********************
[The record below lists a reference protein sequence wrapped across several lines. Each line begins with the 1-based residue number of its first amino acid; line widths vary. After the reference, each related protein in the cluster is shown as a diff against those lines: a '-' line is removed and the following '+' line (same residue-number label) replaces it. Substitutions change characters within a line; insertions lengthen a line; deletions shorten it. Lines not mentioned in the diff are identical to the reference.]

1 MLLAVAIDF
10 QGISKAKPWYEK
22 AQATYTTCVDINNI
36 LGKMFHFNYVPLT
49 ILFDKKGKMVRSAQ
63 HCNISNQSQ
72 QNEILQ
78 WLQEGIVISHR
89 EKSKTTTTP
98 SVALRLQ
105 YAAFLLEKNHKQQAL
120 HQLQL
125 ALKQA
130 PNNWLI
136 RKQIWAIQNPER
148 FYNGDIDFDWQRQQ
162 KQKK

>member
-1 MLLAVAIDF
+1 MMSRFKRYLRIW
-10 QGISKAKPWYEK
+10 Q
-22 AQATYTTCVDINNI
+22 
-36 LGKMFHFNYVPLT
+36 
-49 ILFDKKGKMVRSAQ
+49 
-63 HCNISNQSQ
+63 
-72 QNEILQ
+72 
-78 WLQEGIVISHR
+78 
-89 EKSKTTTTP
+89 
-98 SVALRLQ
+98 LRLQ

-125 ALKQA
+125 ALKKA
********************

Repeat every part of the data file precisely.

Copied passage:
[The record below lists a reference protein sequence wrapped across several lines. Each line begins with the 1-based residue number of its first amino acid; line widths vary. After the reference, each related protein in the cluster is shown as a diff against those lines: a '-' line is removed and the following '+' line (same residue-number label) replaces it. Substitutions change characters within a line; insertions lengthen a line; deletions shorten it. Lines not mentioned in the diff are identical to the reference.]

1 MLLAVAIDF
10 QGISKAKPWYEK
22 AQATYTTCVDINNI
36 LGKMFHFNYVPLT
49 ILFDKKGKMVRSAQ
63 HCNISNQSQ
72 QNEILQ
78 WLQEGIVISHR
89 EKSKTTTTP
98 SVALRLQ
105 YAAFLLEKNHKQQAL
120 HQLQL
125 ALKQA
130 PNNWLI
136 RKQIWAIQNPER
148 FYNGDIDFDWQRQQ
162 KQKK

>member
-1 MLLAVAIDF
+1 MMSRFKRYLRIW
-10 QGISKAKPWYEK
+10 Q
-22 AQATYTTCVDINNI
+22 
-36 LGKMFHFNYVPLT
+36 
-49 ILFDKKGKMVRSAQ
+49 
-63 HCNISNQSQ
+63 
-72 QNEILQ
+72 
-78 WLQEGIVISHR
+78 
-89 EKSKTTTTP
+89 
-98 SVALRLQ
+98 LRLQ

-125 ALKQA
+125 ALKKA